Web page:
Kevin Whalen, 66, is one of those clients.

A retired CPA, Whalen and his wife decided to buy a home in Durham last month and move here from San Jose, California, to be closer to family members on the East Coast. Their search for a place to retire, he said, began online, with simple searches like “best places to retire.”

“I grew up in Baltimore and my wife is from Brooklyn,” he said. “All of our relatives are from somewhere up and down the East Coast” and Durham was convenient to them all.

Whalen said he had three criteria when looking for a city to live in: access to a major airport with nonstop destinations, major universities and good health care. The Triangle had all three, he said, plus it was warmer than Boston and New York.

He and his wife ended up buying a home near the Durham-Orange county line in the mid $500,000s.

“The market was hotter than we expected,” Whalen said. “Prices were going up and houses were getting multiple offers, which is the norm out here” in California.

“We ended up spending more than we thought we would, but in comparison to California prices, it is not bad,” he added.

David Zanaty, eastern division general manager for the online home selling platform Opendoor, said the Triangle is one of his company’s strongest markets in the country. He oversees metro areas such as Atlanta, Charlotte and Orlando for Opendoor.

The Triangle “is very strong and what I mean by that is it’s very much a sellers market,” Zanaty said. “If you are a seller, you are still seeing home price appreciation and demand for your product. A lot of that is driven by months of inventory, which is less here than other markets.”

The entire Triangle market had an inventory of 2.5 months in May, according to Triangle MLS. Lyndsey Roach, a spokeswoman for Opendoor, added that the company’s internal data around inventory also paints the Triangle market as quite strong.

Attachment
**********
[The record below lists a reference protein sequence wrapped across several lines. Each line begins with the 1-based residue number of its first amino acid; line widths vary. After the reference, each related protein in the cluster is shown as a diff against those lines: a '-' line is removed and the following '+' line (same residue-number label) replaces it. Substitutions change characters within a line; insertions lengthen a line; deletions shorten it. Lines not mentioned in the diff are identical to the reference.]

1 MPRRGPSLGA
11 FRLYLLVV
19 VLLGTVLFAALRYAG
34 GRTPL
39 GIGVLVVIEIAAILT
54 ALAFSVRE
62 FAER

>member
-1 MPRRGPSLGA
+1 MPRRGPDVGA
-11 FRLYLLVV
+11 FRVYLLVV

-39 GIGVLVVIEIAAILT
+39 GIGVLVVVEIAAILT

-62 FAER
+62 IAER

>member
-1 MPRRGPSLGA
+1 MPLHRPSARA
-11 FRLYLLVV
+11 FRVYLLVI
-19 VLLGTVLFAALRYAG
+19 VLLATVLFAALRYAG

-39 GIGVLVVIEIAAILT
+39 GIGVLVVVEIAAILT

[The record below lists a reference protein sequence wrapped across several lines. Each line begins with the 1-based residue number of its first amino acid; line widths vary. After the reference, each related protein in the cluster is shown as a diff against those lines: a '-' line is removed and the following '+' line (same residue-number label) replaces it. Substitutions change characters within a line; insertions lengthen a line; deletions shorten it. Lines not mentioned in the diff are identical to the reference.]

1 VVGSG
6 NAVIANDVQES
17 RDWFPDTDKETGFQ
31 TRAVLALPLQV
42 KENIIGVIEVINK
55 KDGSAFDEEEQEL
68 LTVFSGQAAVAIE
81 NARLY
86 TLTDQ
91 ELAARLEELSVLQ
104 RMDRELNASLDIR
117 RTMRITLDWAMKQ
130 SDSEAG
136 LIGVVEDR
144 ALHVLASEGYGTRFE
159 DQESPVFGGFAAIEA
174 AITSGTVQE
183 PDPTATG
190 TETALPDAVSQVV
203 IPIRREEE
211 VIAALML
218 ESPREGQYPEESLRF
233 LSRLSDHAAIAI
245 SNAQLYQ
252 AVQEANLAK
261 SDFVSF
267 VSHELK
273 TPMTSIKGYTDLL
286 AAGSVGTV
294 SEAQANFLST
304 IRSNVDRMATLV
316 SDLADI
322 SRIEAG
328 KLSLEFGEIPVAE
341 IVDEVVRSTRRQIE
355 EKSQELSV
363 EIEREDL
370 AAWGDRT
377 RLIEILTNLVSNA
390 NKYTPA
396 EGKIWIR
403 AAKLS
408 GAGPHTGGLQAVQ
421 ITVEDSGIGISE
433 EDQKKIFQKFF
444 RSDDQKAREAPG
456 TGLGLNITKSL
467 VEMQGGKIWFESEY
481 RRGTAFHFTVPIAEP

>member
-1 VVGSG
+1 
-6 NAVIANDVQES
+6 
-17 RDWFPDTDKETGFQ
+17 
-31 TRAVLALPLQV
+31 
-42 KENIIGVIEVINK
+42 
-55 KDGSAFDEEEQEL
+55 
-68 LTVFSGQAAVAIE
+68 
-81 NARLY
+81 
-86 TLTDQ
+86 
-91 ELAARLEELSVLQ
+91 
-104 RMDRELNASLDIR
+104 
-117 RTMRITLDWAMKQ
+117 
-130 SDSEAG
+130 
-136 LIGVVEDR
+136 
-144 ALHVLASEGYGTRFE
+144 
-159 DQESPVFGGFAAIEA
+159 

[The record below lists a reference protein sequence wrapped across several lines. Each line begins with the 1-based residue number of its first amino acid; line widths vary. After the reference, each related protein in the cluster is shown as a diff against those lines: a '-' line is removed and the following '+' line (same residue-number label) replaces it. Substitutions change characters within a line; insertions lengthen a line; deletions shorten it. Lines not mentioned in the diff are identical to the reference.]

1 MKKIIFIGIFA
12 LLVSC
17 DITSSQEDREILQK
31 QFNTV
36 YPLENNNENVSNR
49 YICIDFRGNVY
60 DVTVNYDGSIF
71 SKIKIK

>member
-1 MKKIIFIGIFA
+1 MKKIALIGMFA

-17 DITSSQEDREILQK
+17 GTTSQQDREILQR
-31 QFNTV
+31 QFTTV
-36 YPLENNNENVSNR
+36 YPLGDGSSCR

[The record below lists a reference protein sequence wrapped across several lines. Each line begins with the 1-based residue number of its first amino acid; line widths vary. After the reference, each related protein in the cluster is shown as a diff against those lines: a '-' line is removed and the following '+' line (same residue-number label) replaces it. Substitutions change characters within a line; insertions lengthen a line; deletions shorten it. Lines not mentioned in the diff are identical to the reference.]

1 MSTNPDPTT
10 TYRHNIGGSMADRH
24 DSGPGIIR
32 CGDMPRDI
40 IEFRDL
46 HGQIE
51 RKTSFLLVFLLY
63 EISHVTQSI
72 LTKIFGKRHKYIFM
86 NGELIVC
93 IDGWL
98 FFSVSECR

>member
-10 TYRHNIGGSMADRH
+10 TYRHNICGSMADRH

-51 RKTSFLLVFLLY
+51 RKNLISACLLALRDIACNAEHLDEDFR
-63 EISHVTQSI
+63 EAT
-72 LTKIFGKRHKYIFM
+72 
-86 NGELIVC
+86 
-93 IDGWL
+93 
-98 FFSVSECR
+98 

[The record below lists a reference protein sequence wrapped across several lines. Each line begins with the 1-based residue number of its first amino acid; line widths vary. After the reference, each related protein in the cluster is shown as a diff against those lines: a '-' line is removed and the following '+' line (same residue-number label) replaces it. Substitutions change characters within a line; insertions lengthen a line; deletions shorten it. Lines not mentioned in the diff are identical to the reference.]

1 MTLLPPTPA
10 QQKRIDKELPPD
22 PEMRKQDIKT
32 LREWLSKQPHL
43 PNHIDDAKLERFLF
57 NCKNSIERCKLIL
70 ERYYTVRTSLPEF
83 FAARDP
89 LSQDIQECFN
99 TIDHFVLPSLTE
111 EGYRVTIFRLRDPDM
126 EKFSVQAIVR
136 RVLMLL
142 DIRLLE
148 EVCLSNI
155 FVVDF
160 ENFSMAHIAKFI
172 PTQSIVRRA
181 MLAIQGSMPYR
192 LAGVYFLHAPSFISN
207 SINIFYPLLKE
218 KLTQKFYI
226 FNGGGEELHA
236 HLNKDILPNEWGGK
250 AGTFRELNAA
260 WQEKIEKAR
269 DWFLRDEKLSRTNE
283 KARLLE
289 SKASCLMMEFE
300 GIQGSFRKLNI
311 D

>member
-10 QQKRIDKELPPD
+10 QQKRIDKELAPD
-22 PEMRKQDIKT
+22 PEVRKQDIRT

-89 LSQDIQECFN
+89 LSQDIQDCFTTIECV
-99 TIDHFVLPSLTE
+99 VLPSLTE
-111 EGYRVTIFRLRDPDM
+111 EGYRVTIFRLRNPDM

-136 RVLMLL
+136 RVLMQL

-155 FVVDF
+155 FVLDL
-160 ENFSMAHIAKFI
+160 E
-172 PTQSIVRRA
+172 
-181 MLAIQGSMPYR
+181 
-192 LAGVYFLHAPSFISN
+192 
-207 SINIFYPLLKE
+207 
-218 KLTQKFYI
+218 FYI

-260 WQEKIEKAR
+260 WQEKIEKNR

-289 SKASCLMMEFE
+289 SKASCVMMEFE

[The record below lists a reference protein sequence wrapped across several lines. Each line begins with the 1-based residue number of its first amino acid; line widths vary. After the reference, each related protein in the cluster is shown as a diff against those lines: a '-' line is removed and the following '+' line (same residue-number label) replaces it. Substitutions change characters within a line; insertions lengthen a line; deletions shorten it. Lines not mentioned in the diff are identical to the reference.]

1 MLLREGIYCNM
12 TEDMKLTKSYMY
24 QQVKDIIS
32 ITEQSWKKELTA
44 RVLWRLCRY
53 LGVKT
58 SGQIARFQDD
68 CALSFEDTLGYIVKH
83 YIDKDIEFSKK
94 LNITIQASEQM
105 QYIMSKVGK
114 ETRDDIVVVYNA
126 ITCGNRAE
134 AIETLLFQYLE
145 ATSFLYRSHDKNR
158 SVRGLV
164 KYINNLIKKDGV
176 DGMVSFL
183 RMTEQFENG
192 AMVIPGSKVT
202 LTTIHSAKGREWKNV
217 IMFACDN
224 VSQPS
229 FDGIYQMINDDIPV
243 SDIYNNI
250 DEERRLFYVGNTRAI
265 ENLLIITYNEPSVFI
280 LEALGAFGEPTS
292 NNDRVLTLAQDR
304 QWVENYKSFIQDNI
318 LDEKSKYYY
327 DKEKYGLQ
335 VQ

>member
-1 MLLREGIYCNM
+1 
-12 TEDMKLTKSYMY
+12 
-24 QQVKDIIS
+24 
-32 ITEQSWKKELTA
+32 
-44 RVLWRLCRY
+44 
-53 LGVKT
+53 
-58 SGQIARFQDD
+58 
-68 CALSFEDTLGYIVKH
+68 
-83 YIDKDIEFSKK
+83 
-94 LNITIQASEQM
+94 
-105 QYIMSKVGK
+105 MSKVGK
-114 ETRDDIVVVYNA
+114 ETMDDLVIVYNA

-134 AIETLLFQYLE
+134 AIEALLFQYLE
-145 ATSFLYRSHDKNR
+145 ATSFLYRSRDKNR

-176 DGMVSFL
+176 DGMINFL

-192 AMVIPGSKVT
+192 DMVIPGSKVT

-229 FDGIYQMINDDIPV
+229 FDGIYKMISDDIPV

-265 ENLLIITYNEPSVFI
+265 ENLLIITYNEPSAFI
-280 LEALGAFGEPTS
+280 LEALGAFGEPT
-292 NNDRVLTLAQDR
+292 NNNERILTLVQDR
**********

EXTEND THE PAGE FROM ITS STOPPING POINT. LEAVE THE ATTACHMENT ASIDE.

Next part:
Roach said the Triangle’s market’s absorption rate, which is defined as the number of months it would take for all currently listed homes in the area to be sold, was 1.91. Any number below three indicates a sellers’ market, she said.

Zanaty said those numbers indicate the region needs more housing, especially homes under $250,000.

“We see starter homes under $250,000 doing really well because there is an under-supply,” he said. “First-time home buyers are having a hard time competing.”

Brad Nelson, of Davidson Homes, agreed with that assessment, noting that’s why his company is investing heavily in townhouses right now. With so much demand for land in the Triangle, he said, building densely is one of the best ways to drive down prices.

“I think land prices almost dictate” building more townhouses, Nelson said, adding that buyers have grown more accepting of attached housing in recent years. “In order to make something work (here), you find the need to be a little more dense in your development.”

Davidson Homes is currently targeting its projects in the Wake County suburbs, with communities going up in Wake Forest, Apex and Holly Springs.

Nelson said that selling for under $350,000 in those areas are not “sticking around for a while.”

“Because we are trying to stay in affordable markets, Holly Springs and Fuquay-Varina are areas that we think are going to continue to grow and stay at an affordable price point,” Nelson said. “Johnston County is also continuing to grow in the right direction.”

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Zachery Eanes is the Innovate Raleigh reporter for The News & Observer and The Herald-Sun. He covers technology, startups and main street businesses, biotechnology, and education issues related to those areas.